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Subject: Re: [boost] [mpl] multiset
From: Louis Dionne (ldionne.2_at_[hidden])
Date: 2015-03-11 11:00:30

Eric Niebler <eniebler <at>> writes:

> [...]
> The identity function hack is a little unfortunate, but I understand the
> need for it.

It is, but at the same time, when you start mastering it, it becomes
a powerful way of controlling exactly what should be deferred and what
shouldn't. I agree that for 80% of the use cases, it would be better
if the compiler could just "figure it out" himself.

> What if the two branches return different types? It seems like it
> /should/ work when passed a runtime int like 11, as well as when passed
> a compile-time integral constant wrapper like
> std::integral_constant<int,11>. Is that how it works? That would be nifty.

Having both branches return objects of different types is definitely
possible. Actually, the whole thing was designed to make this possible.
However, in order for the branches to be able to return unrelated
objects, i.e. ones without a common_type, the condition has to be
known at compile-time (e.g. an IntegralConstant). If the eval_if is
passed a runtime Logical (say a bool or an int), then both branches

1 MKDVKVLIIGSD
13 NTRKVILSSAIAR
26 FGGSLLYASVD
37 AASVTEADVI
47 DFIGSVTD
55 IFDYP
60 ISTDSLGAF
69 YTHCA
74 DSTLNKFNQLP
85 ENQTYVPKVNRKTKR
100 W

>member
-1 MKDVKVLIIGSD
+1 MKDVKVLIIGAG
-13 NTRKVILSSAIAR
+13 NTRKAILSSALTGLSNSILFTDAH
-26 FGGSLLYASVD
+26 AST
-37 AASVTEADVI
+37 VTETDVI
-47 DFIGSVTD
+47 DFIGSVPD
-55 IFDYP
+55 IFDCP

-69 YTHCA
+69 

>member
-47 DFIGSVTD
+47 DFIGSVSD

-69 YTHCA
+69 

must return objects with a common_type. For example:

    std::string s = eval_if(true_, // IntegralConstant condition
        [](auto _) { return std::string{"abcd"}; },
        [](auto _) { return 1; }

    double d = eval_if(true, // bool condition
        [](auto _) { return 3.4; },
        [](auto _) { return 1; }

Fails (std::string and int don't share a common type):
        [](auto _) { return std::string{"abcd"}; },
        [](auto _) { return 1; }

> [...]
> Using lambdas for lazy conditionals brings limitations and pitfalls.
> Would you consider adding a pure type-level alternative for people doing
> straight metaprogramming?

I think that might be a good idea. More generally, It might be
possible to provide a mini EDSL for lambda expressions that could
look like Proto's transforms? I'm really just thinking out loud,
but what do you think?

For simple laziness, Hana also has a tool called `lazy`, which allows
creating function calls that can be evaluated later. For example:

    // nothing is evaluated nor instantiated at this point
    auto lazy_result = lazy(f)(x1, x2, x3);

    // everything happens now
    auto result = eval(lazy_result);

Lazy is a Monad, which allows chaining lazy computations as shown
in [1]. However, Lazy is not integrated with eval_if right now, which
makes it pretty much useless. The reason why it is not integrated is
because I think it can also be made a Comonad, and I wanted to see how
lazy branching might be generalizable to arbitrary Comonads.
I haven't had the time to explore this further for now though.



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